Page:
Tag Archives: AFI top 100

AFI Top 100 List finally COMPLETE!!

3 Feb

Truth be told, back in November I only had 2 films left to watch.  Then Netflix decided that it did NOT want me to complete my list, and despite the last two films being at the top of my queue, and it being very unlikely that there were tons of subscribers clamoring over them, Netflix nonetheless kept sending everything and anything else EXCEPT those films.  Last night, I realized that I could, ta-da, finish the list by watching films through Amazon’s streaming service, and TA DA, here we are!!  I have now watched all 100 films on AFI’s Top 100 list.

AFI 100 yearsThe 100 films are all great films, but Westerns as a genre are overrepresented, as are films from the 1960s and 1970s.  The films from the 1940s and before are very clearly classic films, but once you get into the 1960s-1970s, it seems like several of the films selected were a function of just being the favorite films of the AFI members.  I think a top 100 film should be timeless and resonate with the viewer, regardless of the viewer’s time or background or circumstances, due to universal themes.  Many of the films from the 1960s and 1970s on the list were so heavily dependent on context that they were boring and virtually meaningless to me.  In particular, All the President’s Men, Easy Rider and The Last Picture Show stood out as films that hardly spoke to me at all, and I think just didn’t belong on the list.

There were a number of films that I absolutely loved that I probably would not have watched at all, were it not for my quest to finish this list.  Singin in the Rain, Sunset Blvd., The General, Network and Do the Right Thing all stood out as amazing films that I only picked up because of this project.

A Separation (2011) and Network (1976)

25 Aug

I’ve been down lately about my Netflix movies, because everything I’ve picked has been bo-ring.  I’ve been working on the AFI Top 100 list, and many of the movies have failed to catpture my attention.  Often the plot is dated, and while the film technology may have been cutting edge at the time of the release, it is also long since dated.  My enthusiasm about the list, however, was rekindled with Network.

Network is the dawn of trash television.  As an aging nightly news anchorman has a total mental breakdown on air, ratings-starved network execs exploit his insanity as television takes its turn from dignified to sensationalistic.  Decrying the erosion of morality in popular culture is a beloved topic for letters to the editor and message boards, but Network confirmed my inkling that there never was any “golden age” when everyone was polite and classy.  Sesationalism, violence, sex, betrayal all of that make entertainment.  It always has (for goodness sakes, go pick up the Canterbury Tales!)  Culture isn’t devolving, there was never any “high” culture to begin with.

Network was skillfully acted, and brings to mind how drastically acting styles and appearances have changed since, say, the early 1990s.  In the 1970s, actors still had imperfections.  Sure, Faye Dunaway is rail thin and beautiful, but her teeth are yellowed and her hair kind of frizzy.  Those imperfections make the actors feel more real.  Nowadays, those teeth would have been bleached and her hair treated, homogenized and purified.  And boring.  Films in the 1970s are also not afraid of awkward silences.  They pop up here and there in such films, just like they do in real life.  I feel like films today iron out all the awkwardness of real life, to streamline the content for impatient audiences, but it no longer feels as human.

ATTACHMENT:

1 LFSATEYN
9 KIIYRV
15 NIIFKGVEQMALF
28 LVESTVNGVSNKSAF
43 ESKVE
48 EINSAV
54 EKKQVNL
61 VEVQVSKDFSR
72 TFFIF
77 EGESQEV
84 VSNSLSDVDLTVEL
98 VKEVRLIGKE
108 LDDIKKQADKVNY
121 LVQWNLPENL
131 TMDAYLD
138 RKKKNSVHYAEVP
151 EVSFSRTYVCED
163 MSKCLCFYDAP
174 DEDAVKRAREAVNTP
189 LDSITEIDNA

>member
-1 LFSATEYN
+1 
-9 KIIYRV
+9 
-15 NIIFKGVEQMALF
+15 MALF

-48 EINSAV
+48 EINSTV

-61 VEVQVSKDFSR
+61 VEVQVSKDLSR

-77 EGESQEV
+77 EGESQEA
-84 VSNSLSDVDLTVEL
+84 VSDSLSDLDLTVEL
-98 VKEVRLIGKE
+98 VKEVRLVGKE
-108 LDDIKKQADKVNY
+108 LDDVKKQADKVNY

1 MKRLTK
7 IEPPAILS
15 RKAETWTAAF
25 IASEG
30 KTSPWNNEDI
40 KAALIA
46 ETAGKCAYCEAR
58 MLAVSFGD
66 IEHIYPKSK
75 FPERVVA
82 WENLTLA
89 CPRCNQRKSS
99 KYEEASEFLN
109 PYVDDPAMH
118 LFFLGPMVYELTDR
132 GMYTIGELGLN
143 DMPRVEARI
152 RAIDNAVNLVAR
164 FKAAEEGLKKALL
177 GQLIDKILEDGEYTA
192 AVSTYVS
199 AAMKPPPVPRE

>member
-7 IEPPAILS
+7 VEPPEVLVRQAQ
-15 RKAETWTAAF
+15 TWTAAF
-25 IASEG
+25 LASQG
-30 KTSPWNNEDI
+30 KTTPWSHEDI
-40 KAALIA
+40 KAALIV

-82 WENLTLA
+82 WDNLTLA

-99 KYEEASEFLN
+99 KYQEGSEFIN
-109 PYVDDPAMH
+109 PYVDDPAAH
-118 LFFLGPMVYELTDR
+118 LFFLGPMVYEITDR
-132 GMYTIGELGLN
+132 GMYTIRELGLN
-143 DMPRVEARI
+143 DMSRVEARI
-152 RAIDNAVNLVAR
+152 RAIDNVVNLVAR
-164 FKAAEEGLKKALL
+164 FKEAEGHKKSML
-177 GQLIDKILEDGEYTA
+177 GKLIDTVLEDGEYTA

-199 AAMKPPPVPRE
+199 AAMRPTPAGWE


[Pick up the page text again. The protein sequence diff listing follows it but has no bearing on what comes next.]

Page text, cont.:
A Separation is also an intense drama, but a totally different kind of film than Network.  Since the Oscars, I’ve been waiting for A Separation to hit DVD.

A Separation is an Iranian film that won the 2011 Academy Award for Best Foreign Feature Film.  That award was well deserved.  A Separation portrays family struggles, love and loss, tensions between economic classes.  It follows a husband and wife, with a 12 year old daughter, who are trying to find their way after separating.  After 18 months of bureaucratic red tape, the wife obtained visas for her family to leave the country.  But the husband won’t leave, because he needs to care for his father, who is suffering the late stages of Alzheimers.  The husband hires a woman as a caretaker for his father.  She leaves his father unattended one afternoon to run an errand.  The husband and the caretaker get into a fight, and he kicks her out.  Later that evening, he is informed that she was tragically injured.  The caretaker and her husband decide to press charges.  The film then follows the ensuing court battle, and attempts to figure out the facts of what exactly happened.

It’s obvious this film is hard to adequately summarize, because the film is amazing and my summary was really really boring.  I loved seeing everyday life in Iran.  Little things like seeing what Iranian kitchen appliances look like, or  what a typical drive down the street is like are fascinating to me.  Films about the American court system usually bore me to tears (I don’t want to spend my entertainment time re-living my workday), but I was fascinated to see how legal proceedings work in Iran.  If this film is at all accurate (I know American films often botch law related stuff), Iranian courts are much more informally structured, and a proceeding is determined by one judge, who has great leeway in ordering testimony and examining evidence in order to get to the bottom of the issue.  Although in American law, all the formalistic evidence rules are designed to narrow the evidence to that which is central to the issues.  However, I feel like the Iranian approach, with one person who is educated in the law making all the calls and given broad investigative leeway, is more focused with getting to the bottom of the facts.

A Separation is available now on DVD.  It is well worth a bump-up on your Netflix queue or a trip to the Redbox.

Double Indemnity (1944)

4 Jan